But it doesn’t appear that money alone will be enough to solve the problem. The industries at the park may have to step up and accept some liability as well.
At present the only viable choice to provide first responder fire service at Phipps Bend is the Surgoinsville Volunteer Fire Department.
Approval of the $20,000 stipend is a step in the right direction, but it doesn’t completely solve the problem, Surgoinsville Mayor Johnny Greer said Sunday.
The town’s liability insurance provider, the Tennessee Municipal League, has notified Surgoinsville it still won’t cover the town to serve as a fire first responder out of the city limits.
Greer said he and town officials then approached a second insurance company that is familiar to local volunteer departments seeking to establish separate coverage solely for the Surgoinsville Volunteer Fire Department’s excursions into Phipps Bend.
Greer said the TML killed that plan as well, telling the town that it couldn’t be covered by TML and another insurance provider at the same time.
Surgoinsville has suggested yet another proposal to become Phipps Bend’s first responder, but it’s going to require the cooperation of every industry in the park.
“The TML lawyers got together a couple of weeks ago and said that if the county mayor will sign a contract and the plant owners sign on, they (the industries) can insure us up there and take on the liability,” Greer said. “We’ve already received some sample contracts and our town attorney Joe May is reviewing those. I’m hoping to hear back from Joe early this week whether or not this covers us adequately.
“If so then we need the county and the industries to step in and sign some papers, and we should be good to go.”
Phipps Bend has been without a first responder since Sept. 1 when Carters Valley stepped down over financial issues. Carters Valley had served as first responder at Phipps Bend for six years. Prior to that it was Surgoinsville.
TML made Surgoinsville give up its Phipps Bend first responder status following an explosion that occurred during a fire call at a plant. A firefighter was badly injured, and subsequently that fireman and the industry sued Surgoinsville.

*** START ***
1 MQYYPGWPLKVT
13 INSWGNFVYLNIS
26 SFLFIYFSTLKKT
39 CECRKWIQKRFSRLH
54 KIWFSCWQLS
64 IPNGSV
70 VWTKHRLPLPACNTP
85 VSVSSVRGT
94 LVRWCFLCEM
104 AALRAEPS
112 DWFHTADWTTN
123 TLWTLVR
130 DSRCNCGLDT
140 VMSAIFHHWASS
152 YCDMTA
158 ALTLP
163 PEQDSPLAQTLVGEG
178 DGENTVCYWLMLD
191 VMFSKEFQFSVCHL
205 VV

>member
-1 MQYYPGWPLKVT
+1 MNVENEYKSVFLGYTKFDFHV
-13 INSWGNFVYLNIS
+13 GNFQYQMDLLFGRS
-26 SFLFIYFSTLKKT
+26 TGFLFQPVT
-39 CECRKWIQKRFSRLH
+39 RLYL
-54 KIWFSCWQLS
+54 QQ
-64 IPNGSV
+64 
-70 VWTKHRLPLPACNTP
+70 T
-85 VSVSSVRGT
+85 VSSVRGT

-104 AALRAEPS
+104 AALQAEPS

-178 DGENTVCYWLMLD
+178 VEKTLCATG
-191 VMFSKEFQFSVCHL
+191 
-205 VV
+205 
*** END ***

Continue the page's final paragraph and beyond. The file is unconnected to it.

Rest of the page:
The park isn’t without protection, however. There are four departments dispatched to fires and three dispatched to alarms.
Greer said Surgoinsville wants to be a good neighbor and pick Phipps Bend back up, and he admits that the insurance coverage hoops he’s having to jump through to make that happen are becoming tedious. But there’s no other nearby department that’s willing to take on Phipps Bend and capable of giving the park a minimum ISO fire insurance rating of six.
“I hope that this (new proposal) is going to work smoother than it has because this has been going on for almost six months,” Greer said. “Our board has already voted to be their first responder, and I feel the same way, but the technicalities of the insurance has just blown us out of the water. We are really trying and we want to be the first responder.”
The resolution being considered by the Hawkins County Commission this morning calls for a $20,000 stipend to be issued to a fire department in quarterly installments for one year’s service as Phipps Bend first responder under qualifications including:
• The department has an ISO rating of six or less.
• The majority of volunteers of the department have a certificate from the Tennessee Fire Codes and Academy of Basic Fire Fighting Skills and Hazardous Materials Response Training Requirement.
• Proof of those qualifications be presented to the county EMA director, Industrial Developer and Industrial Board for approval.
If Phipps Bend doesn’t acquire a fire department to officially take on the park as first responder, the ISO rating could increase up to 10, which would be expensive for existing industries and detrimental to recruiting new industries.